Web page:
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News >  Family

Pandemic Projects: Scanning the past

By Cindy Hval For The Spokesman-Review

A search to find and identify family photos turned into a labor of love and a coffee table book for Don and Dena Kopczynski.

“My pandemic project began with organizing and labeling historical family photos,” Don said. “I’ve always had a passion for photography and wanted to add names to old family photos while there were still people around who can identify the individuals. All of the sudden I had time to do it.”

In addition to the pandemic, Don had another reason to stay close to home.

“I was diagnosed with a second breast cancer, in August 2019,” Dena said. “This was a project he could do while taking care of me.”

Don began scanning pictures and emailing them to family members, hoping they could help identify the subjects.

“It was a way to stay connected with my two sisters and seven brothers,” he said.

Their family had been raised in Cottonwood, Idaho, and his grandfather had homesteaded in nearby Greencreek. A search for a photo of his grandfather’s farm led to Don connecting with Mike Wasko, an attorney in Nez Perce.

“Mike had a box of glass negatives of photos taken by Henry F. Nuxoll between 1908 and 1925,” Don said.

Nuxoll was a farmer, but also a photographer.

“He had the only camera in the area,” Don said.

Nuxoll’s 8-by-10 field camera captured weddings, baptisms, baseball teams, and rural life in Greencreek and Cottonwood.

Wasko invited Don to come to Nez Perce and look at his Nuxoll collection, including the box of glass negatives that had been stored in a barn in a wooden box that once held explosives.

Don purchased a scanner capable and traveled to Nez Perce in the spring of 2020 – the first of several trips.

Wearing white gloves, Don carefully removed the glass negatives from their paper sleeves.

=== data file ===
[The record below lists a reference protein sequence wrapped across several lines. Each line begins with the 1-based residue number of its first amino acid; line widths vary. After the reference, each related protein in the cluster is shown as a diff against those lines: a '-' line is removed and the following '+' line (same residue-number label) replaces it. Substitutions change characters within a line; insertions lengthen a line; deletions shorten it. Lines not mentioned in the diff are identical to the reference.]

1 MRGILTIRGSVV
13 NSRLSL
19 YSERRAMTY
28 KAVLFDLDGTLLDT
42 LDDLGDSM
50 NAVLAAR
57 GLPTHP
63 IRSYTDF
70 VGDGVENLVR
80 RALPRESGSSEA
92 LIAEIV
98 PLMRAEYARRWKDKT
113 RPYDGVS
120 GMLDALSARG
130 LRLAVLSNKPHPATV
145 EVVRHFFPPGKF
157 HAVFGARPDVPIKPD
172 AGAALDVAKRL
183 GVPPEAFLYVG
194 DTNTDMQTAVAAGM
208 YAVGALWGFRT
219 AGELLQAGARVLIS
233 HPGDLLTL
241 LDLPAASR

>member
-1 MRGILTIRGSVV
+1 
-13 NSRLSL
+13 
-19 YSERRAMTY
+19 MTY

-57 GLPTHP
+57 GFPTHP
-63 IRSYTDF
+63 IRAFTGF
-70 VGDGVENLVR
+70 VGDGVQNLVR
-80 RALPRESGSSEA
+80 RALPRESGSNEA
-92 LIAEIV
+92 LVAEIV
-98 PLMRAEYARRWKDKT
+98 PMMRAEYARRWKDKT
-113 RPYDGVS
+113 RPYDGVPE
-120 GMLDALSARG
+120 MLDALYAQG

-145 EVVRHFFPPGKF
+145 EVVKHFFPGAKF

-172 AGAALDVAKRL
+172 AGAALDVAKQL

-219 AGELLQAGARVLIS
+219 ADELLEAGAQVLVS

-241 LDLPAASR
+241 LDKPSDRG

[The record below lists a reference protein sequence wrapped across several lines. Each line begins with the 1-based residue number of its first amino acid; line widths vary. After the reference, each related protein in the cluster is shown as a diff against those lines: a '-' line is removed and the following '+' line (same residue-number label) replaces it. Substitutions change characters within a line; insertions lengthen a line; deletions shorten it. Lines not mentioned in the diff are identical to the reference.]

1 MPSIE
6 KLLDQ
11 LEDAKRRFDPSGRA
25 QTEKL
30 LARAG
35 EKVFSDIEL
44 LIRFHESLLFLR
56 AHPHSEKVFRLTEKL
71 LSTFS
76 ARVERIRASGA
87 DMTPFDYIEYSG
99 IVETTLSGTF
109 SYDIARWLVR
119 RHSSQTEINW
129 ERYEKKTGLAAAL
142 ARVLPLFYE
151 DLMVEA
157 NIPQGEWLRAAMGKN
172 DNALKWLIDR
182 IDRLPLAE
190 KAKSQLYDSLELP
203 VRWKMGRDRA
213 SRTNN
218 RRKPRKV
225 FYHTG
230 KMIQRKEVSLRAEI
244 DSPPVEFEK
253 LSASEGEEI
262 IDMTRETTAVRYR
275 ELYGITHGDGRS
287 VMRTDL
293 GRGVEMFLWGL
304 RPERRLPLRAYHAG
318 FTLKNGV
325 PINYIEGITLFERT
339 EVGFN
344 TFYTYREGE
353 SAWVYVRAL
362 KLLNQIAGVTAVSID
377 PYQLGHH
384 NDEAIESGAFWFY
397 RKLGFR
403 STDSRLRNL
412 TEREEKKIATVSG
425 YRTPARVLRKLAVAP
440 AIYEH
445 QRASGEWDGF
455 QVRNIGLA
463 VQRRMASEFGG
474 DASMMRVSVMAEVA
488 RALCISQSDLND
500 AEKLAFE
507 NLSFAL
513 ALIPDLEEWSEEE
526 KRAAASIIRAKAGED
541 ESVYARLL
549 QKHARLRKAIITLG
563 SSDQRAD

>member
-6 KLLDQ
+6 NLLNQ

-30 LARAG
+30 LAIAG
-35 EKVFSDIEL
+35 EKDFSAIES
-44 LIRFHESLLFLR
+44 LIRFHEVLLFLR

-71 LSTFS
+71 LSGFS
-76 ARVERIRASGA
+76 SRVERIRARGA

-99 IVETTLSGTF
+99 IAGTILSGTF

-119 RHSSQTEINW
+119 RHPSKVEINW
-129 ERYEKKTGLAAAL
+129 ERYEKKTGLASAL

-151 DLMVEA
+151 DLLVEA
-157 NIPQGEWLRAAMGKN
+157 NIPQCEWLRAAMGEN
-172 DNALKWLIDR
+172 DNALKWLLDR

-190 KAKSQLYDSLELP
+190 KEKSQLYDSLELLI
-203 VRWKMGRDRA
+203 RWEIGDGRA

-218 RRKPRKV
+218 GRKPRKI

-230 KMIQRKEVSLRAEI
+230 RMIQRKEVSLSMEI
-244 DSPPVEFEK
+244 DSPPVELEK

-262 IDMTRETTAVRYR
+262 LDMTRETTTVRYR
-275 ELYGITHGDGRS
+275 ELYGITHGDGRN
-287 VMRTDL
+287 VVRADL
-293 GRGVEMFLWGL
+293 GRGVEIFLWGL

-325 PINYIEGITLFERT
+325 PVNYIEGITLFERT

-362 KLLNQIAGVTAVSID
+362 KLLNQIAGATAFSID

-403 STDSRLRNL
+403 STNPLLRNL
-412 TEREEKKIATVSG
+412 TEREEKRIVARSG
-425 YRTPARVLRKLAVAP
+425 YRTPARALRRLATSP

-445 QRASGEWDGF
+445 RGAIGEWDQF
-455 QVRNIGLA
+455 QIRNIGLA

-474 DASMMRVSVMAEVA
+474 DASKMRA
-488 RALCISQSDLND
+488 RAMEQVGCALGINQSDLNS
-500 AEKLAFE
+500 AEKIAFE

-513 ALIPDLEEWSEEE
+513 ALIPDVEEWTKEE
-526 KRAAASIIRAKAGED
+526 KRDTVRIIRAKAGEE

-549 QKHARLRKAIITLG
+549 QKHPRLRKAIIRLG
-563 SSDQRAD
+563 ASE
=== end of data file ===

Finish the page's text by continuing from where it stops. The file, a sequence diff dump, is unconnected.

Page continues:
“Mike and I got so excited when we’d scan the negatives and they’d become crystal clear,” Don said.

“We were blowing 100 years of dust off these negatives and breathing life back into these people. For Mike and me, it was joyful.”

The two strangers quickly bonded over their shared love of local history.

And the photos are remarkable. The untrained photographer used his camera to capture solemn toddlers, mustachioed men in their Sunday suits playing poker for beans, and lots of weddings, including a wedding portrait of a woman who’d lived across the street from Don.

He marveled at her youthful smile.

“I knew her as just an old lady,” he said.

Nuxoll also baked (and photographed) ornate wedding cakes.

“He was a Renaissance man,” Don said.

A photo of a small cabin proved especially poignant.

“Every German immigrant, including both sets of my grandparents, stayed in this cabin when they first moved to the area,” he said. “The cabin has now disappeared.”

Dena has always loved black and white photos.

“To me, these images tell a story,” she said.

She decided to create a coffee table book as a thank you to the attorney who shared the photos with them.

Four hundred of those 750 photos are featured in a book, she called “Capturing History: Henry F. Nuxoll Photographs 1908-1925.”

“It was a lot of fun looking and the pictures and imagining the families,” she said.

One of Nuxoll’s grandsons and Don’s oldest sister helped identify some of the people in the photos, but many are still unidentified.

Don plans to take the book to the annual Fourth of July celebration in Greencreek this summer and hopes to be able to put more names to faces.

He tapped a photo.

“These have to be somebody’s grandparents,” he said.

“Some cultures believe you die three times. First when your heart stops beating, second when they bury you, and finally when they stop saying your name.”

Cindy Hval can be reached at

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